Arc welder help - rod sticks to the metal


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Old 05-03-15, 02:22 PM
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Arc welder help - rod sticks to the metal

I have 2 welders. 1 is a 2 setting high low 70 amp walmart welder. Both welders just spark and stick to the metal. I'm loosing my fricken mind, why do they do it?!?!
 
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Old 05-03-15, 02:31 PM
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It's a "touch" thing. Only comes with experience. You don't actually touch the rod to the metal, you let it arc back, then weld. Hard to explain. Correct rod temperature and correct amperage is a must. What rods are you using? 70 amps is a small welder, but can do the job.
 
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Old 05-03-15, 03:15 PM
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Strike it like a match. To ask the obvious, the welders are plugged into the correct voltage?
 
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Old 05-03-15, 05:01 PM
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You do have to tap the rod to the metal but it needs a light tap..... just enough to get the arc started.
 
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Old 05-03-15, 05:11 PM
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I'll add that the cheaper the machine the harder it is to establish an arc.

I learned how to weld on an inexpensive machine. When I had an opportunity to weld using a high-priced industrial machine I couldn't believe how easy it was.

These days I'm back to the machine I learned on some fifty years ago and I still have trouble. I'd love to have a new machine but I cannot justify (or afford) the $800 or more price tag.

One thing that I DO recommend is a self-darkening hood. I just got mine a month or so ago and I wish I had bought one years ago.
 
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Old 05-03-15, 05:36 PM
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Good rod to learn with is a 3/32" E6011 or E6010. The E6010 is for welding on a flat surface with no rust. The E6011 is for welding all positions and will burn through some rust. It strikes an arc easy and can maintain it even when submerged in weld puddle.
Rod size is important for beginners. Smaller will strike and hold arc better.
While you are learning, stay away from the low hydrogen rods such as E 7018.

I have been welding for nearly 60 years and my machine doesn't have enough arc voltage to do a good job with low hydrogen rods.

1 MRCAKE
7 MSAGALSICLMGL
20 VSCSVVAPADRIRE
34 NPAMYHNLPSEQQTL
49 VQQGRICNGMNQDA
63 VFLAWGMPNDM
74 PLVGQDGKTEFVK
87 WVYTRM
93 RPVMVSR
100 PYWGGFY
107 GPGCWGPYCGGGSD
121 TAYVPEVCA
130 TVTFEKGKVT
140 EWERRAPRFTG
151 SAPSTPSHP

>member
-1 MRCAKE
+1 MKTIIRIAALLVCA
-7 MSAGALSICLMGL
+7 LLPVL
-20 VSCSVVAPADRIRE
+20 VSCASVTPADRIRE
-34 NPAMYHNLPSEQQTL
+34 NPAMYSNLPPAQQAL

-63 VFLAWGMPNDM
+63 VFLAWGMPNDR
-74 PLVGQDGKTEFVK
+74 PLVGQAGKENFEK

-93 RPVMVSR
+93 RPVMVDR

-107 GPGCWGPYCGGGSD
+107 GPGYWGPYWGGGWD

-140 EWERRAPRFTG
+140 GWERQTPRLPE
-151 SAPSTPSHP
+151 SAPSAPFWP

I do most of my welding with a MIG wire feed.

Practice and then practice some more.

RR
 
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Old 05-03-15, 05:43 PM
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My limited experience, granted, allows me to keep up with broken farm equipment. Laying dimes, hardly just wish I could. My old Hobart does just fine.
 
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Old 05-03-15, 06:02 PM
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Furd.... you should be able to find a Lincoln 225 around fairly inexpensively. That's what I use mostly for stick welding. I bought a used one in like new condition for $100. There are some on eBay but I'd imagine shipping would be a deal killer.

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Old 05-03-15, 06:21 PM
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Oh, gosh. I sold my Hobart and use the Lincoln, exactly like you picture, Pete. Neighbor wanted to close up shop. Got it, welding helmets, slag hammers, and a kazillion 6011 rods in sealed boxes.
 
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Old 05-04-15, 03:41 AM
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Are these welders 240 volt or 120? If the latter smaller diameter rods are almost a must! I also learned [self taught ] on a little buzz box that I still have but I also have a nice 240 volt Airco that I bought used. Now days I only use the buzz box if I have to weld something away from the shop.
 
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Old 05-04-15, 04:18 AM
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The Lincoln I have requires 50 amp 240 volt service. I've never used it on any high setting, as I am sure it will do much more than I need, or am capable of doing correctly. I have extra long leads and it is basically stationary at the door of the shop.
 
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Old 05-04-15, 05:39 PM
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Are these welders 240 volt or 120? If the latter smaller diameter rods are almost a must! I also learned [self taught ] on a little buzz box that I still have but I also have a nice 240 volt Airco that I bought used. Now days I only use the buzz box if I have to weld something away from the shop.
My guy that welds 50 years says they are automatic... Plug it in at 120 or 240 no matter... He said he never sticks with 240.

3 / 32 rods at 120 are good for everything...



rare thick plates need 240 and a different rod sometimes... ( What my welder says anyway..)
 
 

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